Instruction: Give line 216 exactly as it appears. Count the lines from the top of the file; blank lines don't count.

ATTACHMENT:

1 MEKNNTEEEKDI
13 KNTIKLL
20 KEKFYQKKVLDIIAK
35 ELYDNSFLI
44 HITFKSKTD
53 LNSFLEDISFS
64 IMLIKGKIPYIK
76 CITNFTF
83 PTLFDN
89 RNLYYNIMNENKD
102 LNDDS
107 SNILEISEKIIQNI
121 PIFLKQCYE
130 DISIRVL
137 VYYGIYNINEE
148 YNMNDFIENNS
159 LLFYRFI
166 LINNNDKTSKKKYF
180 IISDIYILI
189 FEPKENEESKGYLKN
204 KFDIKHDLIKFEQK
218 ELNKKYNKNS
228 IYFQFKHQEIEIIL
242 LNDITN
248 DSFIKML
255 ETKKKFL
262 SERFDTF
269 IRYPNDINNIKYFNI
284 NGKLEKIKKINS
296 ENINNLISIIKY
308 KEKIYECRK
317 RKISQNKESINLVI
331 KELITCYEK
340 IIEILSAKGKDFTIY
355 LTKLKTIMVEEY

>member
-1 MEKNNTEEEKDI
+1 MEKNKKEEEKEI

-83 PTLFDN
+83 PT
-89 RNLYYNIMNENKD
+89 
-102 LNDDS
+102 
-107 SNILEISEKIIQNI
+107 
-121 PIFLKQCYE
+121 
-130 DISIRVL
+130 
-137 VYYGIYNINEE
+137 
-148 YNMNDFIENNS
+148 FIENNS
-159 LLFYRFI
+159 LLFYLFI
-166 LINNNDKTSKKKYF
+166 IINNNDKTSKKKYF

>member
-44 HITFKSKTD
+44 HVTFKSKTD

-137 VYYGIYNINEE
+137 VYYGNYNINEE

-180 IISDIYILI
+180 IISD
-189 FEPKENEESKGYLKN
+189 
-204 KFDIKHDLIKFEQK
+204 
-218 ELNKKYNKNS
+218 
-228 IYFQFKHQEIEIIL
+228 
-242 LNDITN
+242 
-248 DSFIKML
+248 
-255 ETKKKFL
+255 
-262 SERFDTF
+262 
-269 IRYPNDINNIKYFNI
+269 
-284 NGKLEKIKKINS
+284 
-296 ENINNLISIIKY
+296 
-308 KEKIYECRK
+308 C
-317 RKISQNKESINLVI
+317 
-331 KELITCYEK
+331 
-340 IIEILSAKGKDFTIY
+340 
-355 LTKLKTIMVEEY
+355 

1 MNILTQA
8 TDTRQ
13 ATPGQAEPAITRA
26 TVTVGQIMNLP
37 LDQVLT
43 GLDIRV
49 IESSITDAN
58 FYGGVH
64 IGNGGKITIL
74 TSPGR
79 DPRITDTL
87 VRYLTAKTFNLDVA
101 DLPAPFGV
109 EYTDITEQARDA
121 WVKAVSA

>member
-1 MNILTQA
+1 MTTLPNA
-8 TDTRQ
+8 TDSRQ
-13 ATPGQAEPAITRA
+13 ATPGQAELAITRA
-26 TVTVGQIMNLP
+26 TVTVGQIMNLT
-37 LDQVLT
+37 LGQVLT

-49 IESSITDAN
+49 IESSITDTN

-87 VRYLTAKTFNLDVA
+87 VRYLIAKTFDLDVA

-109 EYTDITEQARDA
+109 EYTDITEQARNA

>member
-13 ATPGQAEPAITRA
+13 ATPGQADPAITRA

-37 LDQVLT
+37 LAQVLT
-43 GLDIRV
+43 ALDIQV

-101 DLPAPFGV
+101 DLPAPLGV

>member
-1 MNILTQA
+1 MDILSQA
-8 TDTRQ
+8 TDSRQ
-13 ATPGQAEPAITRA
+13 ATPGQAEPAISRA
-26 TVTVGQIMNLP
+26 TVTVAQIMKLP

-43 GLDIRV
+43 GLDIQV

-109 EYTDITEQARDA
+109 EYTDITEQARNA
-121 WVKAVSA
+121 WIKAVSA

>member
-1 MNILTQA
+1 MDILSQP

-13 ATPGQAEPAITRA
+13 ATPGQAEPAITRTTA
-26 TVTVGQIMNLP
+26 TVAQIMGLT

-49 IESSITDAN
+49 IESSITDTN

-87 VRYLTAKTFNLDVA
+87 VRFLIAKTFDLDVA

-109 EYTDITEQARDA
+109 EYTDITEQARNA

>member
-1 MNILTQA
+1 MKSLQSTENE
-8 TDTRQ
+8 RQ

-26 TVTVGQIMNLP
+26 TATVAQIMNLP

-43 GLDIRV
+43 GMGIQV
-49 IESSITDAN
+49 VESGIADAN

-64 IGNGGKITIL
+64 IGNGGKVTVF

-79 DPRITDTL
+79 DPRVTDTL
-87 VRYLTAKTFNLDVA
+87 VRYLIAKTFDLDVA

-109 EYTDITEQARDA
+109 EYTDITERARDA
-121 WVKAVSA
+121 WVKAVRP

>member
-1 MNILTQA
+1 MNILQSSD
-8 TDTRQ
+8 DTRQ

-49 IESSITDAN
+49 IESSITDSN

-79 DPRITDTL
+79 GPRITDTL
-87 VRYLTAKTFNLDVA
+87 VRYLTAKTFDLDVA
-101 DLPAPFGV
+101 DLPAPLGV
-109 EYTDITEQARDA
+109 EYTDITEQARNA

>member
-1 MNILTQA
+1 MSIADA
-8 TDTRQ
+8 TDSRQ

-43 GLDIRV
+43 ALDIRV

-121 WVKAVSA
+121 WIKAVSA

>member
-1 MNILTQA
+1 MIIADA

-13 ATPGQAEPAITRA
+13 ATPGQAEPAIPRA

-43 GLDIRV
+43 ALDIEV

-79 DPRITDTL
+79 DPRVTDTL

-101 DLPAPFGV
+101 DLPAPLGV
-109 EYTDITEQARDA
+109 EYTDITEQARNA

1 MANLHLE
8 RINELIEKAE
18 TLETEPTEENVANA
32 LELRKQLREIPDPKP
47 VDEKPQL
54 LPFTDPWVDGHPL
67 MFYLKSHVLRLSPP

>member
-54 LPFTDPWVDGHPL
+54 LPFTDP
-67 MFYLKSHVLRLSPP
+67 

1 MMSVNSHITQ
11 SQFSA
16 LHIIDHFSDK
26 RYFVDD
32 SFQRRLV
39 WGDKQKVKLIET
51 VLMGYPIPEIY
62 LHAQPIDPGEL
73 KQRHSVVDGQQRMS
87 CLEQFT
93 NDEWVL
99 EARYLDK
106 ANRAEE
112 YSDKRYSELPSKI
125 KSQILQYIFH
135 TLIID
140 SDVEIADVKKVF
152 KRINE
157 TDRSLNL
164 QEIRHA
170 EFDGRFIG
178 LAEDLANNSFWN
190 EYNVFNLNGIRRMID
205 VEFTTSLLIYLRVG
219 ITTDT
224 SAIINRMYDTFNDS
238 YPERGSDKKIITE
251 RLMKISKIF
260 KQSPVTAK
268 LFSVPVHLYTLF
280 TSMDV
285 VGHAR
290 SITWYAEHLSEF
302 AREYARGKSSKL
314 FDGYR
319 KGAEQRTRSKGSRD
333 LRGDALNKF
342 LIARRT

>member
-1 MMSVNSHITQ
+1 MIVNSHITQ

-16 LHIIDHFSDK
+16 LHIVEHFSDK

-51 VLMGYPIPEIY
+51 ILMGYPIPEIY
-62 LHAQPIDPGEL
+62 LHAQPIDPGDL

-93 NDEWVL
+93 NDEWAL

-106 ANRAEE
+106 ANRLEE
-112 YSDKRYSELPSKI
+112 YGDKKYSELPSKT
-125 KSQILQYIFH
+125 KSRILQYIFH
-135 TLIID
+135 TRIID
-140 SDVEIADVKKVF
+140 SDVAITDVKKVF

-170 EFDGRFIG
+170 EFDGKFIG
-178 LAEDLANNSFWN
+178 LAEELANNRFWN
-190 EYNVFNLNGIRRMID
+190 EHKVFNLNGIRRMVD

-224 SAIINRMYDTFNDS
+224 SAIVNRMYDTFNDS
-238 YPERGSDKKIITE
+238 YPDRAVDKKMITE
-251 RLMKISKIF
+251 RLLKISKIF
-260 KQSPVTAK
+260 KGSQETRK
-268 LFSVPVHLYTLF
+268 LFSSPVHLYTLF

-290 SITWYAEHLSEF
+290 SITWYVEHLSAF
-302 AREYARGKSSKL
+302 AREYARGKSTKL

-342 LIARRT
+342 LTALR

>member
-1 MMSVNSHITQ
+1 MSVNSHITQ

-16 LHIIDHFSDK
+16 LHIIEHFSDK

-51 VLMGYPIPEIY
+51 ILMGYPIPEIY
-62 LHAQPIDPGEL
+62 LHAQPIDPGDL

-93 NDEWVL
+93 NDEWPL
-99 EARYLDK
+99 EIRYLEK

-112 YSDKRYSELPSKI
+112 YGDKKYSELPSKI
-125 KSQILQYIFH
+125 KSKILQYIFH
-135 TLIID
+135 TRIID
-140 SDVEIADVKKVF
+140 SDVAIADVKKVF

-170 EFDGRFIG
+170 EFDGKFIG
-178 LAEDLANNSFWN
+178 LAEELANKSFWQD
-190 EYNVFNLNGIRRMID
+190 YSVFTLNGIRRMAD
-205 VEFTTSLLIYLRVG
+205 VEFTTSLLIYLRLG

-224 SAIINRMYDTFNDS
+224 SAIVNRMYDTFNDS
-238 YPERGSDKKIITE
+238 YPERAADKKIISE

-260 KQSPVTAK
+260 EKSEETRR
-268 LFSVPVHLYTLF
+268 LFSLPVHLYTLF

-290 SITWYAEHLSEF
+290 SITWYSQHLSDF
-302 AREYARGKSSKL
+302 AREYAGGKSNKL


+13 ATPGQAEPAIPRA